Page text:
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Old Ghosts Haunt The New Ninth
by Christopher Arnott | Oct 7, 2013 1:00 pm
Posted to: Arts & Culture, Music, Ninth Square
They were the scavengers, the squatters, the vagabonds. They were the settlers, the visionaries, the pioneers. They were the artists and musicians who saw a blighted neighborhood as a blank canvas on which they could paint their dreams. A quarter-century ago, they enlightened Ninth Square.
Then, a quarter-century later, a “LAMP” lit their way home.
LAMP was one of several crowded public events lighting up downtown’s revived Ninth Square district last Friday night. (Read about the events here, here and here.) The evening ended at Cafe Nine with a crowd of artists who made their mark on the pre-“Ninth Square” Ninth Square, making their mark yet again.
The headliner of the show was musician Mark Mulcahy. Twenty-five years ago Mulcahy was living on Chapel Street, where his band Miracle Legion rehearsed in a former office space on the second floor of a then-grubby building between Church and Orange.
In the mid-‘80s, Margaret Bodell, and the Schiffer sister Mary and Beth had turned a decrepit storefront into a progressive art gallery named Art in Heaven on a largely abandoned block of Crown Street.
Sean Corvino and Doug Poger, artists and musicians, were staging provocative art stunts around the city, ranging from bumper- sticker slogans emblazoned on boarded-up Ninth Square walls
Bethany Appleby was leading her high school band Stately Wayne Manor through songs like “Funky Agitator” at The Grotto, the watering hole for ‘80s punks and new wavers. Mulcahy was The Grotto’s booking agent. The Schiffers bartended there.
Ninth Square is now the province of commercial art galleries, fine dining, high-rise apartments and the city’s hottest dance clubs.
In the ‘80s, much of the art in the area was spraypainted on plywood which covered the broken windows of decaying buildings, or arranged into site-specific installations in the many empty storefronts. There were no convenience stores or coffeeshop on every block because nobody lived in the neighborhood. The fancy restaurants were a mile away. Punk clubs ruled.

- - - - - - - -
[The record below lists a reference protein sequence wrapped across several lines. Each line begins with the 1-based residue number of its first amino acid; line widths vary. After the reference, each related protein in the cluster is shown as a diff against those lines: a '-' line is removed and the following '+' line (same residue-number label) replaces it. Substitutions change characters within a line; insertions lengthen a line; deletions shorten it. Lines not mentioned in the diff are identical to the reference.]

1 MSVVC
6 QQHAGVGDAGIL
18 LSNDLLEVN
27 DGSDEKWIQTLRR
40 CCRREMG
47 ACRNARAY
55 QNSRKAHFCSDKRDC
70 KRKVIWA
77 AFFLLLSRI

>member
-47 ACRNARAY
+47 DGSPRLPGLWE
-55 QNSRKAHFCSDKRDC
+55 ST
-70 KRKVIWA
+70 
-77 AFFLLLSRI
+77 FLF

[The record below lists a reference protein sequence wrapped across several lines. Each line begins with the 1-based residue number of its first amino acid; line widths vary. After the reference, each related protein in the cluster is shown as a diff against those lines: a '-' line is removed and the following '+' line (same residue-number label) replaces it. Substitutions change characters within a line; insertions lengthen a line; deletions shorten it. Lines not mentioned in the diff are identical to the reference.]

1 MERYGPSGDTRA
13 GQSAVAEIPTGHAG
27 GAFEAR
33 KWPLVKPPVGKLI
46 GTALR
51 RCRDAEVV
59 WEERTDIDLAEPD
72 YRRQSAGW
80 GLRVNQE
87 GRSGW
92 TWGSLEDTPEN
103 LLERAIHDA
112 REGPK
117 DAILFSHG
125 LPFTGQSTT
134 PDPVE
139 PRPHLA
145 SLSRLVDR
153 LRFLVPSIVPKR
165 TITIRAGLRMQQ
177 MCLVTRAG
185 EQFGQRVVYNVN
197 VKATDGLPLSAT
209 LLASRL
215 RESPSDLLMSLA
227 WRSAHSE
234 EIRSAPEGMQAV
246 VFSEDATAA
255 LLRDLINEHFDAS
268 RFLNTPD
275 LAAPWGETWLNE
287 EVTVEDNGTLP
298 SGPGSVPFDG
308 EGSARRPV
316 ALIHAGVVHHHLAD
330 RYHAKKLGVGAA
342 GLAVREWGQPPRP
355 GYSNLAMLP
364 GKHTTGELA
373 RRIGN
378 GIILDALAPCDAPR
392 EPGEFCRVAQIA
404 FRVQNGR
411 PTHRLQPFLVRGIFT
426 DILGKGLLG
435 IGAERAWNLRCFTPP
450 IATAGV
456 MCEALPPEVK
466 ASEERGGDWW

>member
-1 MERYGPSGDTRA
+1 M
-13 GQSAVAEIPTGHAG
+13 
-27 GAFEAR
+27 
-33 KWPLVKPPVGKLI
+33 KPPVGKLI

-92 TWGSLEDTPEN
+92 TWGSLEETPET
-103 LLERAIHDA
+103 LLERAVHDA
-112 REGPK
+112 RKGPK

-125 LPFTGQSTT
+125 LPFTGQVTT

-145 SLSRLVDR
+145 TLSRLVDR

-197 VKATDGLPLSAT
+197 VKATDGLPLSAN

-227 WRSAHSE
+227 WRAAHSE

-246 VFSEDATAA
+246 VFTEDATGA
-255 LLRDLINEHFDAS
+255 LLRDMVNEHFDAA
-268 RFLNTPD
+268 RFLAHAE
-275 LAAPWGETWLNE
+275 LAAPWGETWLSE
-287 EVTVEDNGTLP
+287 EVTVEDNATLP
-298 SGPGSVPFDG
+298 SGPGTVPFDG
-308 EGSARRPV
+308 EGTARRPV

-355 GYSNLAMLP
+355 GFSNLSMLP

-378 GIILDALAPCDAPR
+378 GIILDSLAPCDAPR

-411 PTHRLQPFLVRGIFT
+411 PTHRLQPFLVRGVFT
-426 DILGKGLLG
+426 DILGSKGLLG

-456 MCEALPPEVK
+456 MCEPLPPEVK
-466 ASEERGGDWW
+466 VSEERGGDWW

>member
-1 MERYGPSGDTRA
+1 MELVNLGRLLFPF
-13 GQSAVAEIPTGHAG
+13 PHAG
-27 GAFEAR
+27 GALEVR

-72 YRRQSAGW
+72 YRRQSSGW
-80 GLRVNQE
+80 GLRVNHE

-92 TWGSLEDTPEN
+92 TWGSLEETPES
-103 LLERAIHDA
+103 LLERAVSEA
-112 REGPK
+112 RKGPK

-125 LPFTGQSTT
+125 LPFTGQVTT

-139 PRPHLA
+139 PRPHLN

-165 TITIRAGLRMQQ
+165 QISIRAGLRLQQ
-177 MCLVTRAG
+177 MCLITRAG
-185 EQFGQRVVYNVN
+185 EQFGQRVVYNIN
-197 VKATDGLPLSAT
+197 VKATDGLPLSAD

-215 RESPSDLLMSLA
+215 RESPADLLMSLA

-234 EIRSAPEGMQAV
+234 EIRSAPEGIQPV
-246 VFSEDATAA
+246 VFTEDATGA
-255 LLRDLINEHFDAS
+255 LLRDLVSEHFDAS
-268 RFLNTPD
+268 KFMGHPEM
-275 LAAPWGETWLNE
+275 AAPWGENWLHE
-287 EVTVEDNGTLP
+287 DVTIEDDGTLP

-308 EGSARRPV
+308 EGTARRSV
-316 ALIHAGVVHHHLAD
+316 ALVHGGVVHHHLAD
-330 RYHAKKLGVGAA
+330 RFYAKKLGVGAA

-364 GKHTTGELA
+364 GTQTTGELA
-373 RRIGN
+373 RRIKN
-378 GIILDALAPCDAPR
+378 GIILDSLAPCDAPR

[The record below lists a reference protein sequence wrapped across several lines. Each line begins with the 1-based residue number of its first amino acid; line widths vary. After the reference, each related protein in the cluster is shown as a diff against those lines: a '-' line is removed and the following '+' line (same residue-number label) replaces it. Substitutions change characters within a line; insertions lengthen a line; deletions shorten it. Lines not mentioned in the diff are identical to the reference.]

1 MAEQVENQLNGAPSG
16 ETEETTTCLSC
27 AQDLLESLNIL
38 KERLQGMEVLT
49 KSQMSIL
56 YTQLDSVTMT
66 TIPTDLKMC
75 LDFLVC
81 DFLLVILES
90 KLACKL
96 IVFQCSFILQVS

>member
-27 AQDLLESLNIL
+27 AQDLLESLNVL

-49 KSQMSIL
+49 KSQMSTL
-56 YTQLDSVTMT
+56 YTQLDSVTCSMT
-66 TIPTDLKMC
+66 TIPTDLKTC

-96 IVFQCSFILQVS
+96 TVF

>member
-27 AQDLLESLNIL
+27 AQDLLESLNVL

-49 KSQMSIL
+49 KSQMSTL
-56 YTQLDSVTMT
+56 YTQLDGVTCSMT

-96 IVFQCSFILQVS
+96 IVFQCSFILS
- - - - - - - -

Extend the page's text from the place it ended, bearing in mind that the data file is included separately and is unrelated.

This past Friday night, all those folks who’d known the Ninth Square in less hospitable, less orderly, less city-supported and yes, less well-lit circumstances were basking in the glow.
They swarmed the opening night festivities of City Wide Open Studios, whose organizer Artspace moved into the Ninth Square in 2001. They’d helped create the annual LAMP event which lights up the neighborhood with grand-scale illuminated art projects. They even continued to reclaim unused spaces for their art revolutions, filling the big stone bank building at the corner of Crown and Church with dance music and a light show by Projects2K, and the vacated multi-store site on Orange Street (where The Grove co-working coop space was before it recently moved to Chapel Street) with painters, sculptors, filmmakers and a mermaid.
Then, around 10 p.m., all these LAMP-lighters dimmed the lights and hit Café Nine to unwind.
There, the Schiffers (still active as artists and designers 30 years after Art in Heaven) and Bodell (a curator and art consultant who co-founded New Haven’s Project Storefronts and the statewide CreateHereNow initiative) sat at tables in Café Nine watching Mark Mulcahy, now an internationally renowned solo artist who spent his summer playing major music festivals at Mass MOCA, in England and elsewhere, perform songs from his latest album Dear Mark J. Mulcahy, I Love You.